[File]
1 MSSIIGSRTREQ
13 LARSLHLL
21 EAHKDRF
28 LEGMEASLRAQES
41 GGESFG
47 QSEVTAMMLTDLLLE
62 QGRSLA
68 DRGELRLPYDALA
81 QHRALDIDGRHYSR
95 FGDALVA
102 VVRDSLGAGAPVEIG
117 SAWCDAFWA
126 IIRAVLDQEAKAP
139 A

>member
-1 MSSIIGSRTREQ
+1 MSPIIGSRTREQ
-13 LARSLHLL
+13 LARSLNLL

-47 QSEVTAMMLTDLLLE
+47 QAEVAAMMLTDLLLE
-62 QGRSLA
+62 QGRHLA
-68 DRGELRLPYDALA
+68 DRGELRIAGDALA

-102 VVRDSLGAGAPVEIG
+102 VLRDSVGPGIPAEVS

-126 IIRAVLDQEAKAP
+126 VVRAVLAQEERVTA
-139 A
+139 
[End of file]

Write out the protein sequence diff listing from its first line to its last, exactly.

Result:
1 MSSIIGSRTREQ
13 LARSLHLL
21 EAHKDRF
28 LEGMEASLRAQES
41 GGESFG
47 QSEVTAMMLTDLLLE
62 QGRSLA
68 DRGELRLPYDALA
81 QHRALDIDGRHYSR
95 FGDALVA
102 VVRDSLGAGAPVEIG
117 SAWCDAFWA
126 IIRAVLDQEAKAP
139 A

>member
-1 MSSIIGSRTREQ
+1 MSPIIGSRTREQ
-13 LARSLHLL
+13 LARSLNLL

-47 QSEVTAMMLTDLLLE
+47 QAEVAAMMLTDLLLE
-62 QGRSLA
+62 QGRHLA
-68 DRGELRLPYDALA
+68 DRGELRIAGDALA

-102 VVRDSLGAGAPVEIG
+102 VLRDSVGPGIPAEVS

-126 IIRAVLDQEAKAP
+126 VVRAVLAQEERVTA
-139 A
+139 